Key protein may affect risk of stroke

June 26, 2015, University of Gothenburg
Key protein may affect risk of stroke
Capillaries from a mouse brain (the green cells are endothelial cells and the red ones are pericytes). Credit: University of Gothenburg

Studies on mice reveal that a special protein in the brain's tiniest blood vessels may affect the risk of stroke. Peter Carlsson, professor in genetics at the University of Gothenburg, and his research team are publishing new research findings in the journal Developmental Cell about how the blood-brain barrier develops and what makes the capillaries in the brain different from small blood vessels in other organs.

The 's smallest blood vessels differ from those in other organs in that the are much more compact. The in the brain get the nutrients they need by molecules actively being transported from the blood, instead of passively leaking out from the blood vessels.

This is vital, because it enables strict control over the substances with which the brain's nerve cells come into contact. It has a protective function that if it fails, increases the risk of stroke and other complications.

Special cell type essential to development

The smallest blood vessels, the capillaries, have a type of cell called pericytes. These are essential to the development of the blood-brain barrier. Pericytes are also found in other organs, and researchers have previously been unable to find out what gives the brain's pericytes this unique ability.

The Gothenburg research team has found that the brain's pericytes contain a protein, FoxF2, which is not present in the pericytes of other organs, and which coordinates the changes that make the blood vessels compact. FoxF2 is needed in order for the blood-brain barrier to form during foetal development.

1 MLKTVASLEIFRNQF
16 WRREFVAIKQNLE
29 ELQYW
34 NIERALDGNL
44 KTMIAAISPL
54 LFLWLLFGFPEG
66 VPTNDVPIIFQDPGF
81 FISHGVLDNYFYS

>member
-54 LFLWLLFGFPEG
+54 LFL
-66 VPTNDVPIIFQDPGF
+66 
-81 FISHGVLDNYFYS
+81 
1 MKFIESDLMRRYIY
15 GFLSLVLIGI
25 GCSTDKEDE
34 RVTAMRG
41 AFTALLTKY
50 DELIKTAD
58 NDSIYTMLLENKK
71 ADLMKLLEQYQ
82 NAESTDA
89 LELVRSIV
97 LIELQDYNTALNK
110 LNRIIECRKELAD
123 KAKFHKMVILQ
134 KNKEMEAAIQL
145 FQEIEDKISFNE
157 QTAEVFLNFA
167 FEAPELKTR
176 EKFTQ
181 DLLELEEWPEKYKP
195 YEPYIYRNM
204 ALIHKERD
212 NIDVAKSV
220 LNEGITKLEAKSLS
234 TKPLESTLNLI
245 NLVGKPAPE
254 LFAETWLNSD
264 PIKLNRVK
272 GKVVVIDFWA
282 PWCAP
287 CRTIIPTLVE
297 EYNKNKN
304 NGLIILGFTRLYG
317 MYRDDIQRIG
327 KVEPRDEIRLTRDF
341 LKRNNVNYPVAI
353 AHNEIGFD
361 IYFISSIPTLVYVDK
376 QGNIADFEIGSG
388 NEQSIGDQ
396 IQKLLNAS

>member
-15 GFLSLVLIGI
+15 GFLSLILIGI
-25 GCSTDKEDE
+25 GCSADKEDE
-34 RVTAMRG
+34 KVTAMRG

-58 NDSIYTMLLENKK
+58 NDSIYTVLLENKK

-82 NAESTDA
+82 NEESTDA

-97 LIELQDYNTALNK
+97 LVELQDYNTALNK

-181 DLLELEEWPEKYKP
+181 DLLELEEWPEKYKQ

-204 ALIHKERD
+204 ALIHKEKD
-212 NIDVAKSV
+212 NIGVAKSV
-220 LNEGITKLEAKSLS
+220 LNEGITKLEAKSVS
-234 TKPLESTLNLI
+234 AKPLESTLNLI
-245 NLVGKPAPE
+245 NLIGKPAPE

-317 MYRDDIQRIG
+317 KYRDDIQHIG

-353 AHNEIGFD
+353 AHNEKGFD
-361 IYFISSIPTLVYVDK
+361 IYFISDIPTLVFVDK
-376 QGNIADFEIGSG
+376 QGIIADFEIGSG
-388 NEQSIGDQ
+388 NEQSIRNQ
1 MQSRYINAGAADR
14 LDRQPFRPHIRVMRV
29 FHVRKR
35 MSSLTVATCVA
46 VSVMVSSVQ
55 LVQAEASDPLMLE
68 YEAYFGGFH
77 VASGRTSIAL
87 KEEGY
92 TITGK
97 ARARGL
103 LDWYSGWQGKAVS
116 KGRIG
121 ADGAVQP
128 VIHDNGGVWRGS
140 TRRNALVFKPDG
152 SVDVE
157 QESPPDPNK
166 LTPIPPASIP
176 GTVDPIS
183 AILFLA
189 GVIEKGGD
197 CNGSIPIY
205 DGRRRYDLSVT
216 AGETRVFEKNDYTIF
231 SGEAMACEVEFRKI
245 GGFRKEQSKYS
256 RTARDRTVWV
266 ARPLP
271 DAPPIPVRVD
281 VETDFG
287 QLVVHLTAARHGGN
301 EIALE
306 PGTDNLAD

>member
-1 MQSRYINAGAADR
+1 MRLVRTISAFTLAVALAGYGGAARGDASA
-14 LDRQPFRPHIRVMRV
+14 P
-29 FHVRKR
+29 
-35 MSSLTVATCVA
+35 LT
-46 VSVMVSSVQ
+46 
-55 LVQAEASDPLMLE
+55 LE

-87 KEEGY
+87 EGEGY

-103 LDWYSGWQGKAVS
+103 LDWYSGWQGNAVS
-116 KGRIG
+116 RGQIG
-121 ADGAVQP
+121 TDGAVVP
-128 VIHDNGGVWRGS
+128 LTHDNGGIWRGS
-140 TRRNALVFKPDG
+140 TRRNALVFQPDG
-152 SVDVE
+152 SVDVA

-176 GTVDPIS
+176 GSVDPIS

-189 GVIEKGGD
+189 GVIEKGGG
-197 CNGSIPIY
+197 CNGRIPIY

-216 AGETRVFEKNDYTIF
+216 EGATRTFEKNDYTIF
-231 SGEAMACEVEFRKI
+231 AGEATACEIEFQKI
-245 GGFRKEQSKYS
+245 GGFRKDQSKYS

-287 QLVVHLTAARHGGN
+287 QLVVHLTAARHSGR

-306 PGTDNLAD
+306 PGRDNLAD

"Mice that have too little or too much FoxF2 develop various types of defects in the brain's ," explains Peter Carlsson, professor at the University of Gothenburg's Department of Chemistry and Molecular Biology.

The head of a mouse embryo in which the pericytes are visible as blue dots along the blood vessels. Credit: University of Gothenburg

One gene may play a critical role

In humans, researchers have noted that major changes in a region of chromosome 6 have been associated with an increased risk of stroke, but it has not been known which of the genes in the area are responsible for this risk.

"The FoxF2 gene is an extremely interesting candidate, as it is located right in the middle of this region, and research is under way now in collaboration with clinical geneticists to investigate the extent to which variations in the FoxF2 gene affect people's risk of suffering a stroke," says Peter Carlsson.

Explore further: What controls blood flow in the brain?

More information: "Foxf2 Is Required for Brain Pericyte Differentiation and Development and Maintenance of the Blood-Brain Barrier." Developmental Cell DOI: 10.1016/j.devcel.2015.05.008

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